Spare a thought for emerging artists. Expectations can easily be ratcheted up, especially when the individual quickly comes to be associated with one particular work. Sheku Kanneh-Mason, now widely recognised as one of the UK’s leading young musicians, has already taken Elgar’s Cello Concerto on a number of outings. How would he fare in partnership with Susanna Mälkki and the London Philharmonic?
In one word: he delivered. Kanneh-Mason now embraces Elgar’s music fully, without ever squeezing it too hard, nudging along the musical argument in long flowing lines and allowing his instrument to sing with an intense yet controlled purity. His first entry set the pattern for what was to follow, digging deep to bring out the essentially mournful quality, gently probing with teasing questions in the second movement, lingering at times in the Adagio with ravishing pianissimos, but also offering the kind of unbuttoned extroversion which the composer displays in the Finale. Yet, in the same movement, it was those quiet moments of introspection when the soloist enters an inner sanctum that also commanded respect, marking out Kanneh-Mason’s already impressive maturity. Mälkki, a former principal cello with the Gothenburg Symphony, was an attentive and supportive accompanist, though contributions from the brass were a little too heroic at times.
Kanneh Mason’s encore, an arrangement of the Northumbrian folksong Blow the wind southerly, provided an ideal link to the evening’s central theme, the LPO’s ongoing survey of British music in its series, “Isle of Noises”. Britten, himself a viola-player, declared his love of the string orchestra to be grounded on the many opportunities for divisi writing. In his Frank Bridge Variations, a tribute to his composition teacher, he revels in the many technical effects and cameo roles for individual players as well as serving up an amazing array of musical styles. The ten Variations explore different facets of Bridge’s personality, such as the “energy” that characterises the grotesquely chromatic ‘March’, the “vitality” that pervades the ‘Moto perpetuo’, here taken at a daredevil speed, and the “reverence” that suffuses the ‘Chant’ movement with its eerie harmonies.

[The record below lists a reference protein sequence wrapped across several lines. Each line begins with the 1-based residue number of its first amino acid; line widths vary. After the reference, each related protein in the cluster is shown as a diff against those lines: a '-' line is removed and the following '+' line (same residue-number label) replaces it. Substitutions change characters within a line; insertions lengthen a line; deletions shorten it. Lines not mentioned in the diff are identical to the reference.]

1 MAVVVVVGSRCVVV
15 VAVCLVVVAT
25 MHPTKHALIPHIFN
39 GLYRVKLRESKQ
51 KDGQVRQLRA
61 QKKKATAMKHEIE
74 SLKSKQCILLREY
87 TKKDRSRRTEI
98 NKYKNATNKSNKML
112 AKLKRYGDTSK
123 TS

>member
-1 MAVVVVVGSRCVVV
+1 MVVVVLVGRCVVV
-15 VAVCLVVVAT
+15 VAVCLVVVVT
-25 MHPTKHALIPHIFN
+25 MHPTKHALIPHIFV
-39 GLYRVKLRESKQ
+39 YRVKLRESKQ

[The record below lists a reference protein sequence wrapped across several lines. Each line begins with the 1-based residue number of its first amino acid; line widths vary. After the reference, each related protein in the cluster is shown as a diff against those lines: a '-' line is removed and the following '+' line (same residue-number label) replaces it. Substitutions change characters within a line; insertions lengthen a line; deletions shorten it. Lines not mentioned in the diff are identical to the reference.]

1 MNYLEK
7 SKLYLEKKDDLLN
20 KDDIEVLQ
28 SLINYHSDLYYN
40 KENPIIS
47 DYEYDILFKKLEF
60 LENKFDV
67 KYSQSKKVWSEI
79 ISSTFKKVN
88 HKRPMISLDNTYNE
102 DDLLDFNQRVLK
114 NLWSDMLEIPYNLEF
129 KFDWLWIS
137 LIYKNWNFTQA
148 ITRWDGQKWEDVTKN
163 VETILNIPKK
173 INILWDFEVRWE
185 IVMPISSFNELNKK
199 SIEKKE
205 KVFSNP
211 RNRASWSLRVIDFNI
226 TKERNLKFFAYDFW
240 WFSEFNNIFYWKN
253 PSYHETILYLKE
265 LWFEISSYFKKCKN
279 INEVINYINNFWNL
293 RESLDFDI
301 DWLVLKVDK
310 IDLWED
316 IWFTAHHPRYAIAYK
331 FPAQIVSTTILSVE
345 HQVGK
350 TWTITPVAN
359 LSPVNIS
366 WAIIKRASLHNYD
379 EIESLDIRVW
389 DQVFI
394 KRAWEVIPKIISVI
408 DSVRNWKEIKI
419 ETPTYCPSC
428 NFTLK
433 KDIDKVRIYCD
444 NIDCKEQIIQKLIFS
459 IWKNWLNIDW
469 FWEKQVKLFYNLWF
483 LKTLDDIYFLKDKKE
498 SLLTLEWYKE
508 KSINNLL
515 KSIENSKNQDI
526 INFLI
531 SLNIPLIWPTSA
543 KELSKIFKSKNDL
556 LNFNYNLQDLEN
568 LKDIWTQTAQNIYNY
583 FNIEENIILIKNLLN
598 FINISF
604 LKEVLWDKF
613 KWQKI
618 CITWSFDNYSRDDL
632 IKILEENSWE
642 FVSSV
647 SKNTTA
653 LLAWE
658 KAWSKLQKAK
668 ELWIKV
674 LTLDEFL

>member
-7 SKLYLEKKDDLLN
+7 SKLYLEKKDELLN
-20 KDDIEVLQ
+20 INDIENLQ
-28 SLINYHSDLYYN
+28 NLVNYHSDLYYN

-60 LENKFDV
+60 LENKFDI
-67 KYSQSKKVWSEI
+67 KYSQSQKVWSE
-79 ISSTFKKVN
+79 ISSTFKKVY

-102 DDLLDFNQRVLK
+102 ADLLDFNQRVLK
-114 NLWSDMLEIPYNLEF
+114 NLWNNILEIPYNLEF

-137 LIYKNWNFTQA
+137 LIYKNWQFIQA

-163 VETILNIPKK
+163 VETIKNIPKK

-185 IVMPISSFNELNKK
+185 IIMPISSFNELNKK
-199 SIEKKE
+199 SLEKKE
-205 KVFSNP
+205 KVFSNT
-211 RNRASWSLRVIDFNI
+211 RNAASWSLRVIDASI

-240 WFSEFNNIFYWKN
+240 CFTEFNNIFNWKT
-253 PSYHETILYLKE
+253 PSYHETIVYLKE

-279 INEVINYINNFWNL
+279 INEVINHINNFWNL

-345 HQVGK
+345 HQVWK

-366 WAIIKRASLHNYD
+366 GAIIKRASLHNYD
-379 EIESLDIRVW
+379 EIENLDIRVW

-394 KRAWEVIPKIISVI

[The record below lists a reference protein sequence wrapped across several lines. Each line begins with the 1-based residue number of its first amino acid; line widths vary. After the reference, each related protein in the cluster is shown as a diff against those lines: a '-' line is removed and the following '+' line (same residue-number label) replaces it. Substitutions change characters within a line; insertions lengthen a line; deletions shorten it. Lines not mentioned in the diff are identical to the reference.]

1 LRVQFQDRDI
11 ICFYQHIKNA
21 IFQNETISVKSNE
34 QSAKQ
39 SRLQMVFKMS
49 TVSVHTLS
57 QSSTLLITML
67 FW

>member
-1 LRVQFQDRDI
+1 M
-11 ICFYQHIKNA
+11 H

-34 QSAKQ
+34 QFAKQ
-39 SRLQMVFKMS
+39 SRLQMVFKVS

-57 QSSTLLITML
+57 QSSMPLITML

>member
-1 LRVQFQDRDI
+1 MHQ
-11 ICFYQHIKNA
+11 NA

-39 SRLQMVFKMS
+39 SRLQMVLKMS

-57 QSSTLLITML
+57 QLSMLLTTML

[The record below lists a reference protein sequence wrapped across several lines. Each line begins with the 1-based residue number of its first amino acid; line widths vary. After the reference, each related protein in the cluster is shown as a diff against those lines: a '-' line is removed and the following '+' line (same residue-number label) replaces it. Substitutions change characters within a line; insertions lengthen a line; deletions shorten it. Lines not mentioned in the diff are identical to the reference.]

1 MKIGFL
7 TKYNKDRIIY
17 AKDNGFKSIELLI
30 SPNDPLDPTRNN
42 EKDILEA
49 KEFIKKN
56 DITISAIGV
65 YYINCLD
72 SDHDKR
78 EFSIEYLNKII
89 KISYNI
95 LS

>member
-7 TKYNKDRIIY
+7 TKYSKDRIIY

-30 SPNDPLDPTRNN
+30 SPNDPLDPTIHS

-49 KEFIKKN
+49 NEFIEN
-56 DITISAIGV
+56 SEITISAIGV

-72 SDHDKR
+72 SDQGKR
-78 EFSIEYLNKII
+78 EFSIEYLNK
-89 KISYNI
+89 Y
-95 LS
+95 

I first became aware of this enthralling work several decades ago, when the ‘Funeral March’ proved an inspired choice for a BBC dramatisation of Ruth Rendell’s spine-chilling thriller, A judgement in stone. It is impossible to overlook the Mahlerian overtones: the rasp of the lower strings at the outset was breathtaking in its power and the full-throated unison cry of anguish from the upper strings ample testament to the superlative discipline of the LPO ensemble. If the performance was acutely alive to the shadowy terrain Britten sets out to encompass – in the shivers and shudders with which Mälkki stirred the work into life at the start, for instance – it also captivated in the ‘Aria’, which fizzed with Rossini-like energy, the lower strings playing like guitars possessed.
Mälkki is a graceful and elegant presence on the podium, with occasional sweeping gestures that give weight to the emotional argument. She was very much on home territory in the two works by Sibelius that framed this concert, shaping her reading of The Oceanides like one gigantic arc, in which individual details never called undue attention to themselves. Sibelius agonised over the title, initially choosing Rondo of the Waves, and the Finnish term Aallottaret is a reference to the nymphs that in mythological terms inhabit the Mediterranean Sea. The performance moved almost imperceptibly from the opening sotto voce strings to the deliciously crystalline flutes, then clarinets, oboes and bassoons (the LPO woodwind on very fine form throughout), with flecks of colour emerging from glockenspiel and the two harps, until gusts of wind suddenly took hold, driving up the undulating waves and finally coalescing into a towering climax crowned by the two timpanists. What distinguished this reading, and characterised Mälkki’s approach in the other works too, was a commendable degree of clarity and transparency.
It’s rare to encounter Sibelius’s Sixth Symphony programmed as the main work. More often than not it is played as a prelude to something more dramatic and extrovert or it segues neatly into the composer’s Seventh Symphony. However, getting to know this work is like getting to know shy and retiring people: effort is ultimately rewarded with a depth of hidden insights. It’s this composer’s most sweet-tempered Symphony, at some remove from the idea that the North is where Nature strikes to kill. This music needs a gentle hand on the tiller rather than an imperious captain issuing commanding changes of direction from the wheelhouse. Mälkki clearly views the piece as a continuum, moving through the four movements purposefully without breaks and engineering those subtle shifts in rhythm, tempo and dynamics which yield those keen contrasts in a work that inhabits the purity of both the northern air and glass-like streams of water. The third movement had lightness and vivacity in abundance, the steady tread not unduly emphasised, the iridescent colours of a resplendent LPO giving added sparkle. And then, as if to bring the natural world to its inherent point of rest, the Finale gave us the most-tender of conclusions, like a gradual exhalation of air.